During the summer of 1980 Andy Greene and Barry Prescott reportedly saw Altamaha-ha stranded on a mud bank near Cathead Creek. The creature lay halfway in the water, thrashing and trying to free itself from the bank. They described it as a dark coloured, with a rough skin and that it moved like nothing they had ever seen before. The creature was very large, three to four feet thick (1 meter) and twenty feet long( 6/7 meters). They observed the creature for ten minutes, before it freed itself, submerged, and disappeared.
In December of 1980 Larry Gwin spotted what he thought was Altamaha-ha in Smith Lake, located up the Altamaha River, while eel fishing. He described the creature has a fifteen to twenty foot long and snake-like, with two brown humps that protruded from the water. It disappeared and did not resurface. The creature was spotted several more times in the early 1980s, particularly near Two-Way Fish camp. One eyewitness, Ralph Dewitt, a crab fisherman of fourteen years, described Altamaha-ha as "the world's biggest eel".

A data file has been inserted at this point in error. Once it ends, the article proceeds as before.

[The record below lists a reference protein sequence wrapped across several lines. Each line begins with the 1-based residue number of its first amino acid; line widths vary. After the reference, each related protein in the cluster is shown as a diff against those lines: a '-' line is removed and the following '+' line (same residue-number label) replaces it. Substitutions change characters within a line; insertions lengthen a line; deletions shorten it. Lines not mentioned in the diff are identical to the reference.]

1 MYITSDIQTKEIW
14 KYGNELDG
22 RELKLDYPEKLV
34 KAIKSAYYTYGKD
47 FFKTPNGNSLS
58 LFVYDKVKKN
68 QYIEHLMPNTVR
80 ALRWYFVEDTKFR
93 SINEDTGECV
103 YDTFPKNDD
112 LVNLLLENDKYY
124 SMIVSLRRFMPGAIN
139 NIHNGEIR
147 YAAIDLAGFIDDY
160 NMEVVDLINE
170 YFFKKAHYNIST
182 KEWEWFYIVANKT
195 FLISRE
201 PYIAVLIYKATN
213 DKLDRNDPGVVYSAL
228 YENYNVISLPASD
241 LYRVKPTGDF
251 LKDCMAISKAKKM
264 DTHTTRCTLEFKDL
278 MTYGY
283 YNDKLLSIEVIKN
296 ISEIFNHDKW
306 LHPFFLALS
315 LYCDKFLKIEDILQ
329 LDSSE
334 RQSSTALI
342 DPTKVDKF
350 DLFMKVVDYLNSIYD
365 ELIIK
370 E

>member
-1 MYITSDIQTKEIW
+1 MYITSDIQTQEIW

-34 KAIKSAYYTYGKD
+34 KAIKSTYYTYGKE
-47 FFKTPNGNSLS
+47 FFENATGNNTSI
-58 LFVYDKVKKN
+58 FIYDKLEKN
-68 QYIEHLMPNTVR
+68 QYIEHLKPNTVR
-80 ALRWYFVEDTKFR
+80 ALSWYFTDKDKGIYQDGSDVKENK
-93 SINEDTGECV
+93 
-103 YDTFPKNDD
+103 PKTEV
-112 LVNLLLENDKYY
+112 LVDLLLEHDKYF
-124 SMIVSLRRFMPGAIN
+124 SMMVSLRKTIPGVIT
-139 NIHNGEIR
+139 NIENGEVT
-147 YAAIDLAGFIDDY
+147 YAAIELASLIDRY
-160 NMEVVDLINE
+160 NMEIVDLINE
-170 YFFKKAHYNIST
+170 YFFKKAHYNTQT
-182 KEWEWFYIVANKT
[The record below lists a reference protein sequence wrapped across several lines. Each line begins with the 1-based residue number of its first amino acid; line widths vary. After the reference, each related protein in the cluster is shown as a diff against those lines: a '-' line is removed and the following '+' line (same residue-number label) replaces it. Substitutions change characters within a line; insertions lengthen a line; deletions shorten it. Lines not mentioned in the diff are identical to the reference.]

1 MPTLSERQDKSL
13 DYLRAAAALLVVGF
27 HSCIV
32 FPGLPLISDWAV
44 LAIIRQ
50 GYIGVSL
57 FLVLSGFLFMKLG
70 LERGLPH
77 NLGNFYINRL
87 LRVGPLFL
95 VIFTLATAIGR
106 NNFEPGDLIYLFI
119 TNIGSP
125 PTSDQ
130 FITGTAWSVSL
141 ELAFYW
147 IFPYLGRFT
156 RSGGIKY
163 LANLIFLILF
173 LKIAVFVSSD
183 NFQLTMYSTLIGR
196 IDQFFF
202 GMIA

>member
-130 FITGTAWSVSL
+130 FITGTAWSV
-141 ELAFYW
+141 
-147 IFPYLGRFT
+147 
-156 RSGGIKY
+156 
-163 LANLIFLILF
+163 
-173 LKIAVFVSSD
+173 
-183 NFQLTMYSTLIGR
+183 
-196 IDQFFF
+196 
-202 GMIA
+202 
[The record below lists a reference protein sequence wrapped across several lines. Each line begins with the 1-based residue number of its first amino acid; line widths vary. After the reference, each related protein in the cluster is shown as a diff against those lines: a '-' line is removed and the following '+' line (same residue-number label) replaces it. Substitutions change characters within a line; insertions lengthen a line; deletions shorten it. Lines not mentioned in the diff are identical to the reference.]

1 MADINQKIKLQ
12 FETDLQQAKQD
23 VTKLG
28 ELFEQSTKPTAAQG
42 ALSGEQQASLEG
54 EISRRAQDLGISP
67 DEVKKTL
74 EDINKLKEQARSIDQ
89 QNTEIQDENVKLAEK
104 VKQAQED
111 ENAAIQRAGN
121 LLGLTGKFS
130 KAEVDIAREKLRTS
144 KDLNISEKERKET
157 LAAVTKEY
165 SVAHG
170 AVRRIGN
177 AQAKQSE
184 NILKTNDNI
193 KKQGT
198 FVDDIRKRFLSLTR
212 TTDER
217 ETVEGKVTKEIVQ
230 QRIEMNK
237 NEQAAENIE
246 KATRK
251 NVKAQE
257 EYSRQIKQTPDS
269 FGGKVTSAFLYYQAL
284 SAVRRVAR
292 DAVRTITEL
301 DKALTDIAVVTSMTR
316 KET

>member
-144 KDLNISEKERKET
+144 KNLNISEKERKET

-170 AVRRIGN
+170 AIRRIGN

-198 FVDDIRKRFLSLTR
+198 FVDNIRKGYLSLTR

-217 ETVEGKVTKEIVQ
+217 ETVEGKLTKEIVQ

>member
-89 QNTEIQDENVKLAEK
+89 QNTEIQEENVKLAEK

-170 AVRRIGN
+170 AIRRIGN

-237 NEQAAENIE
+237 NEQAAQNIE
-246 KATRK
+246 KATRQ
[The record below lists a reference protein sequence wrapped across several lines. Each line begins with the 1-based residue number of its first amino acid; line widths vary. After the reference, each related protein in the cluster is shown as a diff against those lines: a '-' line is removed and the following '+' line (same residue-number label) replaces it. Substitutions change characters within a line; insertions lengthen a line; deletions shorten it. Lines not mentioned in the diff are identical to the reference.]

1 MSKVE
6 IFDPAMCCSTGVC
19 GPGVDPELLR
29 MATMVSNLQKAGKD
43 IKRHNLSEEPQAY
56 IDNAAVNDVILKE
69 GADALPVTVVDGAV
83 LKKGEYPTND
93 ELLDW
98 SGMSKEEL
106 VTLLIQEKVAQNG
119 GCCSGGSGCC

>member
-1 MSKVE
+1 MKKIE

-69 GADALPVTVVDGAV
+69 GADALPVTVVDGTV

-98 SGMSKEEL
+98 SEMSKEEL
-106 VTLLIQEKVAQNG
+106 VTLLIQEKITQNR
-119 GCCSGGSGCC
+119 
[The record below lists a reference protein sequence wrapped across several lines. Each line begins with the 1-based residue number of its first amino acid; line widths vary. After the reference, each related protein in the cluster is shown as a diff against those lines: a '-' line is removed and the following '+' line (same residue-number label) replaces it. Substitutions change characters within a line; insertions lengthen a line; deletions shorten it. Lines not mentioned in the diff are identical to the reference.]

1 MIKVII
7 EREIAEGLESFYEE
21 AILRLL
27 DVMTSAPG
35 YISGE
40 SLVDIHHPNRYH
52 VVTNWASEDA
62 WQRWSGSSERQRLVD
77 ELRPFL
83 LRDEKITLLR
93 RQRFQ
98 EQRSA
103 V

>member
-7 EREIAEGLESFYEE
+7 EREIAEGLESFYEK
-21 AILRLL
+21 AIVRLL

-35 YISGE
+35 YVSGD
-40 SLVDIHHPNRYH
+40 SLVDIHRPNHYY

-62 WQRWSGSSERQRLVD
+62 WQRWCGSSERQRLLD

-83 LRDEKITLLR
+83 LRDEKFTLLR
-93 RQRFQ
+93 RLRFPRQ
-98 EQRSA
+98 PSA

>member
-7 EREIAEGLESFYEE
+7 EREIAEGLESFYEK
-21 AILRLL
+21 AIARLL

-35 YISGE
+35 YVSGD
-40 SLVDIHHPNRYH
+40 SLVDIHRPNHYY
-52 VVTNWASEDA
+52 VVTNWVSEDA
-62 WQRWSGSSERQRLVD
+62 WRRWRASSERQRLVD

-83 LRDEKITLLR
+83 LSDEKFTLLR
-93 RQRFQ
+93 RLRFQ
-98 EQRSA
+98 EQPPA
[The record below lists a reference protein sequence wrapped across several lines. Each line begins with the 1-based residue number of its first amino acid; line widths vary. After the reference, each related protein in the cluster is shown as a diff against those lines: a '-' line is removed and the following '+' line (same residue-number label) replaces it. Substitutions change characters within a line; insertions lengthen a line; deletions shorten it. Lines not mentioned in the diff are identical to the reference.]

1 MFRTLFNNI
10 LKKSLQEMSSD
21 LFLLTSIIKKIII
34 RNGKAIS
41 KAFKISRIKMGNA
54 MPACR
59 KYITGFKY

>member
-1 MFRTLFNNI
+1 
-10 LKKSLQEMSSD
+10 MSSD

One of the most recent reports was from 2002 when a man who was pulling a boat up the river near Brunswick reported seeing something over twenty feet in length and six feet wide break the water. The man reported that the animal seemed to emerge from the water to get air and then submerge again beneath the depths.
The story is popular in the McIntosh and Glynn County areas, which both border the Altamaha River. The local newspaper , The Darien News has covered the story several times .

* Wikipedia -
* Cryptozoology A-Z by Loren Coleman
*Augusta Chronicle:

The reconstruction is a bizzare intermediate between a Plesiosaur and a Tullymonstrum, but the Longneck reports are easiest to skim off the top at up to 40 feet long, 6 feet thick with a head 2-3 feet long and a neck 1-2 feet thick: it shows 2-3 humps at the surface, garnished with a sawtoothedridge down the center. Except for the size of the head and neck, these are all easily determinative features of the type. The forefins and tail might be close to what is depicted in the reconstruction, but the proportions of the neck, body and tail would not be.